INTRO: With smart card ticketing being tested in London, Manchester, Paris and Hong Kong, the concept is generating considerable interest among transport operators. But investing in contactless fare collection has risks as well as benefits, suggest Matthew Lawson and Bill Steinmetz from the Railway Technology Strategy Centre at London’s Imperial CollegeTHIS SUMMER sees the launch of smart card ticketing covering suburban railway, metro, bus and ferry operators in Hong Kong. With three million tickets expected to generate over four million transactions a day, Creative Star will be by far the largest commercial application to date of what is widely seen as the future standard fare collection technology.Operators are looking at stored-value smart cards to overcome two fundamental problems with today’s fare collection methods. The first is the need for cash, or near-cash, payment, which puts public transport at a psychological disadvantage compared to the private car. Although cars are expensive to run, the high fixed element makes their marginal cost seem cheaper than the ’out-of-pocket’ expense of buying tickets. With stored-value tickets, expenditure up front replaces the perceived need to pay for each trip individually.The other major benefit is lower running and maintenance costs. Despite advances in vending and validating technology, the cost of existing systems is high. Staff are often needed to sell tickets, and vending machines need regular attention. There are also hidden costs from congestion caused by ticket queues at stations or on vehicles.Creative Star General Manager Barry Chambers says maintenance savings were a powerful incentive for the five Hong Kong operators to choose smart cards. The complex readers for magnetic tickets require constant maintenance, and smart card readers are estimated to have life-cycle costs around 25% lower. Processing speed is also valuable; Hong Kong MTR’s Nathan Road corridor remains one of the busiest metro routes in the world. Passing a contactless smart card over a reader is quicker and less awkward than extracting a ticket from a pocket, wallet or purse and feeding it into a gate mechanism. This can boost the throughput of station barrier lines without expensive civil engineering.One of the main reasons behind Paris Transport Authority’s move to smart cards is the need to tackle fraud problems. RATP has annual ticket revenues of FFr7bn, yet it estimates that 12% of tickets in use at any one time are not valid. Smart cards are difficult to forge, as each card has a known identity specific to a single user. Multiple operatorsThe power and flexibility of smart cards can be critical. The five Creative Star operators all have different fare structures, and the cards must be able to cope with many variations. This is also the main factor behind the trials in Britain. Bus deregulation and fragmentation of rail services have added complexity to the division of ticket revenues in all the big conurbations.London Transport’s Travelcard is valid on the Underground, 10 ex-British Rail franchises, and over 30 operators running bus services under contract. No less than 65 bus operators receive subsidies from Greater Manchester Passenger Transport Executive, together with reimbursement for use of concessionary travel permits. Revenue assignment in both cities is currently undertaken on the basis of market surveys, which are not always representative and sometimes lead to disagreement. London and Manchester are testing stored-value smart cards to generate precise records of the number of passengers using a particular service. This will allow operators to be remunerated on the basis of the traffic actually handled. The data-gathering capability can also be used to monitor travel patterns. Modal interfaces can be analysed in detail, and hard figures on passenger usage can be produced to support investment cases.Smart cards enable yield management techniques such as variable fare rates, which can be used to disperse peak demand. Flattening the peaks can alleviate overcrowding, lower operating costs and push up revenue. But such a policy has a large social impact, and research is required to understand the local elasticity of demand in relation to fares.Uncertainty and riskAlthough trials have shown that smart card transactions are quicker and more reliable than with magnetic tickets, few operators have moved to full-scale implementation. This suggests that practical difficulties remain.Some problems are managerial. Introducing a new fare collection system is always complex, and the pioneering smart card projects involve multinational consortia of operators, hardware suppliers and card manufacturers. Multi-party decision-making presents many opportunities for delay. For example, one of the consortia bidding for London Transport’s Prestige project collapsed when one company felt that its objectives were not being met. IBM, Arthur Anderson, British Telecom and Olivetti also withdrew, leaving just one of the original four groups still bidding – Transis. It is worth noting that the Prestige consortia were asked to bid on a design, build and maintain basis, in line with the British government’s Private Finance Initiative – which placed a greater level of risk on the bidders. By contrast, Hong Kong’s Creative Star contracted its entire design and supply to Colorado, a main systems integrator.There are less than a dozen companies in the world supplying hardware, and only four manufacturers of the cards: Sony, Mikron, Raycon and Icon. These companies form teams to join project consortia, and competition is intense. The current bias is towards winning specific contracts, rather than marketing the generic advantages of smart cards.With the banking industry adopting a contact smart card for its VisaCash ’electronic purse’, manufacturers are now faced with a split between contact and contactless technology, although common cards are promised. There is uncertainty as to how the industry will develop, but it seems likely that transport will hold the key to the critical mass of cards held.With smart cards costing as much as £5 each, it is difficult to cater for occasional travellers and journeys outside the smart card area. At present it is often cheaper to run a second ticketing system in parallel, but the cut-off point will fall as large orders and economies of scale bring down the card price.Staff may be resistant to change. Any financial case for smart card investment would certainly include significant labour cost savings, as fewer maintenance and ticket-checking staff would be required. The highly skilled development and maintenance work might well be contracted out to the suppliers. Other disincentives include the high capital cost of a comprehensive system, the potential difficulty of extracting useful information from the volume of transactions involved, compared to the smaller trial samples, and the concerns of civil liberty groups over the security of personal information accrued by smart cards. Future perspectives Despite the different reasons for initiating development, Hong Kong, Paris, London and Manchester are all confident that smart cards will be a powerful force in the future. Creative Star believes the technology cannot be bettered for large urban networks, in terms of cost and customer service, but acknowledges that the business case varies from city to city. As yet, some operators see little incentive to invest. Deregulation of the British bus industry gave rise to hundreds of small companies, who rejected the ’anti-competitiveness’ of multi-operator passes and reverted to cash fares. Since then the industry has consolidated, with three national groups now accounting for 55% of turnover. Thus smart-cards may become more attractive, although most operators are waiting to see how Prestige progresses. Britain’s railway industry is going through a similar transition, and the Train Operating Companies do not see smart cards as a high priority. A typical franchise length of 10 years or less will mitigate against large investments for long-term benefits.There is fierce competition between manufacturers looking to ensure that their card becomes the industry standard. A club of smart card users is taking shape in France, hoping to sell the concept to other European operators. And once smart cards are widely accepted in urban areas, it is likely that low-cost versions will be developed for neighbouring regional operators. To see who might become the most dominant player in the longer term, it is instructive to look at the battle between Microsoft and IBM in the personal computer market. It may be expected that the software company delivering the most flexible packages will come to dominate the smart card business.The smart card industry is still relatively young. Performance is improving rapidly, but practical application raises complex managerial and operational issues. There are potential disincentives whilst the technology is still at the development stage. The personal computer, fax machine and the Internet all took off much slower than the introductory hype suggested. Nobody doubts the huge benefits that smart cards can offer, but getting them established will not be as easy as some people imagine. oCAPTION: AES Prodata has already installed its OSP-1000 smart card processors at stations in Australia, ahead of the company’s major contract for Hong Kong’s Creative Star projectTABLE: Table I. Smart card project summariesCity Hong Kong Manchester London ParisProject Creative Star — Prestige -Promoter 5 operators L T RATPProject Contracts let Initiated Initiated Initiated started June 1994 Sept 1992 1992 1993Current Launch due Specifications To launch To launch status in July 1997 under review by end 1999 in 2000Cards 3 to 4 million 500 000 2 to 3 million 5 millionTransactions/day 4 million 1 million n/a 10 millionMarket (cards) 5 million 2·5 million n/a n/a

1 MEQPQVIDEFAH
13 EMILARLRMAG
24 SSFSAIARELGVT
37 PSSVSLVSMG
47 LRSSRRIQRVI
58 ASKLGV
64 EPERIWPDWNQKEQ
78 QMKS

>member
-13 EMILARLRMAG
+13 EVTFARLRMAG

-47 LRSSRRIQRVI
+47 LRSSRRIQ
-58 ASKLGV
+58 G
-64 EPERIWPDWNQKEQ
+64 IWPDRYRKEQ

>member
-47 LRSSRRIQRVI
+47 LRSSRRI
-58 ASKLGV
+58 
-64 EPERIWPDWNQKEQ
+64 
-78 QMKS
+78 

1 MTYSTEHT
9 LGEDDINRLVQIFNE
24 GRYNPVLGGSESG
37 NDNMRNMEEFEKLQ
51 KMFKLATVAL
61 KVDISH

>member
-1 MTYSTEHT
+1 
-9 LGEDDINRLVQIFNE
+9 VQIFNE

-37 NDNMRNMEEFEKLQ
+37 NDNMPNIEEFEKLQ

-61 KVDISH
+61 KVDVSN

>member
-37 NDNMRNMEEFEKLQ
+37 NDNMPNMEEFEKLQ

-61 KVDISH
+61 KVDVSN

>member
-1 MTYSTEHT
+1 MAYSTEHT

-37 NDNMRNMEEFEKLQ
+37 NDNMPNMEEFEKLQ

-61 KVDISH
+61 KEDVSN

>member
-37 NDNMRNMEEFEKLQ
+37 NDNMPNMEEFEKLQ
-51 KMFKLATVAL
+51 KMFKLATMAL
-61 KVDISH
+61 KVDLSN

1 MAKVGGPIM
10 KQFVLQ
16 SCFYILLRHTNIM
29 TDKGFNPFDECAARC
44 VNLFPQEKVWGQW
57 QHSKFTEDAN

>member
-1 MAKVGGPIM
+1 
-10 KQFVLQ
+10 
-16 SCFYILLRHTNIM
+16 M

PASSENGERS on France’s Paris Sud-Est line are enjoying more space and a revised seating layout on the route’s TGV fleet. The first three sets refurbished by SNCF’s Bischheim works entered service at the end of last year, and the mid-life overhaul of a further 14 is due to be completed this year.As well as modifying SNCF’s first production series of high-speed trainsets for 300 km/h operation and replacing the familiar orange livery with the silver and blue applied to their Atlantique, Réseau and Duplex descendants, Bischheim is updating interiors that date from 1981.To give passengers more leg room, each refurbished set has 21 fewer seats, with a total of 110 in first class and 240 in second. Luggage racks incorporating lighting units similar to those on Eurostar have been fitted throughout. In first class, where lighting can now be set at two different levels, red carpets have been fitted and TGV Réseau reclining seats with head- and armrests in black leather installed. Groups of facing seats screened by partitions are provided in one car.In second class new seats finished in grey and green moquette have replaced mock leather green and blue coverings, and layouts have been altered to provide more facing pairs of seats. One of the five second class trailers in each set has all seats arranged in this way, and similar areas for families travelling with children have been installed elsewhere. The bar cars, previously refurbished in 1987, remain unchanged. oCAPTION: Above: In response to passengers’ wishes, there is more legroom and more face-to-face seating in second classRight: First class seating arranged with tables in refurbished Paris Sud-Est TGV